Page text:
i think resources belong to whomever owns the land they are on, not who governs that land. however depending on how the government works, the government might own it. personally i think that governments taking ownership of land they do not own without consent of previous owner is stealing, period. the basis for this simply being to own a piece of land entitles you to ownership of its resources. if there is a problem with how the government deals with ownership of land it becomes a responsibility of the people to deal with that and not a responsibility of other governments. although if a majority of the people desire help in effecting change in their government then other governments have the right to help.
Cure4Living (3 years ago)
There is a misunderstanding of how resources get acquired in Africa. Africa doesn't have the needed infrastructure and technology to get the oil, diamonds and gold out of the earth. We have foreign countries who come to Africa, build the factories, refineries and mines and with them comes the technical skills and expertise. This means it that it is Shell or BP taking the oil out of the ground and not the country itself, the country ideally get's a sizable share of the profit (but as this video does well detail that money isn't always appropriates that well). So leveraging a tax would be difficult as in most cases it's not a country but an international corporation, and the natural resources are sometimes difficult to track. So it's not so simple as saying, lets tax imports from China, since China probably has resources sourced from any number of countries without the ability to effectively identify the origin. Of course you completely missed out on the topic of nationalisation, but that never really works out either... there's a reason why foreign companies need to come in and setup the infrastructure (a couple of South African mines actually went belly up franks to the government gaining ownership and handing it off to whomever... such a Mandela's incompetent grandson!)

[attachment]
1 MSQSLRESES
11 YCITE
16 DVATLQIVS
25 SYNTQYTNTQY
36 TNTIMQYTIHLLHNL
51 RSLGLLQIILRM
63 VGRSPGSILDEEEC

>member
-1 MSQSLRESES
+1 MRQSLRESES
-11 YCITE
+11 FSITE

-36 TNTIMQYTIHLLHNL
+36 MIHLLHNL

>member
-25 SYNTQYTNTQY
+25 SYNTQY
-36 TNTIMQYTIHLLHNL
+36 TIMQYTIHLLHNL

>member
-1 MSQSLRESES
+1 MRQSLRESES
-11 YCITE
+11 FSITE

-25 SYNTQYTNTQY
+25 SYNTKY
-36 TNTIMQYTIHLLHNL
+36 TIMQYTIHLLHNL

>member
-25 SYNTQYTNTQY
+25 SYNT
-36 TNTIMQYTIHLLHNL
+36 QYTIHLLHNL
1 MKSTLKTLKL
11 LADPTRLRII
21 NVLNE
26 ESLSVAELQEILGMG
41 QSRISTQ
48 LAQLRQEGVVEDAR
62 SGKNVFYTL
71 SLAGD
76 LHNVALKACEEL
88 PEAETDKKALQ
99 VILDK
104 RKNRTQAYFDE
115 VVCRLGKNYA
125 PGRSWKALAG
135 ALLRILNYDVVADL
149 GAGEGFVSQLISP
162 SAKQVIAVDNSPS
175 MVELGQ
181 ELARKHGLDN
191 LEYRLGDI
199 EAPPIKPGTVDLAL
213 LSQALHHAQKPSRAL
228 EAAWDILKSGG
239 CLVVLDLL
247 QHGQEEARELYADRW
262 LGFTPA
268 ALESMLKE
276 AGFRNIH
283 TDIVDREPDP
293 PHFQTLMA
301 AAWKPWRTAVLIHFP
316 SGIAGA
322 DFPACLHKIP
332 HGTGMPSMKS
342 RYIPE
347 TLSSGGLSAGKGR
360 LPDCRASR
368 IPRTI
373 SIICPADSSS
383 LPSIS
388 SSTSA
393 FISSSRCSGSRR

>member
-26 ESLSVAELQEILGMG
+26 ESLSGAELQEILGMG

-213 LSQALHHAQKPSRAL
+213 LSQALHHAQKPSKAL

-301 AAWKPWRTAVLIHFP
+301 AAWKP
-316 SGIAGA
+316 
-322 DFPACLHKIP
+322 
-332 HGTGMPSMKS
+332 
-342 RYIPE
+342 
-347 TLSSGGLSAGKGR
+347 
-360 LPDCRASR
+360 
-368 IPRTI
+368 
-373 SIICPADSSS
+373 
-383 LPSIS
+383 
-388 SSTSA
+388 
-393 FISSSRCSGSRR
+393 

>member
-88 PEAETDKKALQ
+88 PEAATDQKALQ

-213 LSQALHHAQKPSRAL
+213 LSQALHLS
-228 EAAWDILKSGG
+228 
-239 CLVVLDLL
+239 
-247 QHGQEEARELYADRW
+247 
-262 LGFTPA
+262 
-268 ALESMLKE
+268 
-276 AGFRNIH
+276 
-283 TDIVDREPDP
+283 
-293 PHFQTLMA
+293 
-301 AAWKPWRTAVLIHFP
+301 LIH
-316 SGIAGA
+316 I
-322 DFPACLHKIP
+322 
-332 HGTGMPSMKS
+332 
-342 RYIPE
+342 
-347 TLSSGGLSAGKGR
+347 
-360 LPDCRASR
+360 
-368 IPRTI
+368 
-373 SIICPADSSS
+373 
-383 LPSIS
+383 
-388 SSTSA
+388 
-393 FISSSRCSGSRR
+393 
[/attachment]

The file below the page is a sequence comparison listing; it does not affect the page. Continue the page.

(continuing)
/ (3 years ago)
Nobody owns them, yet groups deny other groups access to them with the authority of force. Might makes right in this world, unfortunately.
Mikhail Mikhailov (3 years ago)
It is much better to think not in terms of ownerships and justice but practicality for the society. Because any morality and justice has only practical value.
Blaine Hubbert (4 years ago)
In the most realistic sense, any resource, natural or crafted by man, is in equal parts only "owned" by those who do the work to procure it and make it into what it is resourcefully useful for. Furthermore, the specific amount of which you "own" should be equal to the percentage amount of work and importance of your job to keep the job going. Example: If a man makes a farm and farms it himself, he deserves all benefit of those resources. If a man builds 10 farms and directs and checks in on those farms but they are ultimately run buy 10 others, then the boss man only deserves as much as his decisions helped to create a more efficient way of farming. The 10 deserve the rest of "their" farm. to further elaborate, if each of the 10 on their own would have to spend 100$ each to get their farms running and would make 200$ back(100$ profit), but the boss can make it so that all 10 only cost 900$ creating another 100$ profit, he only deserves that extra 100$.
DarkPrject (4 years ago)
They don't belong to anyone since ownership is a political concepts while resources are simply there whether somebody claims them or not. Those who sell it, or claim it do so by the power to enforce their ownership over anybody elses ownership. Simple, really.
MiniMajik (4 years ago)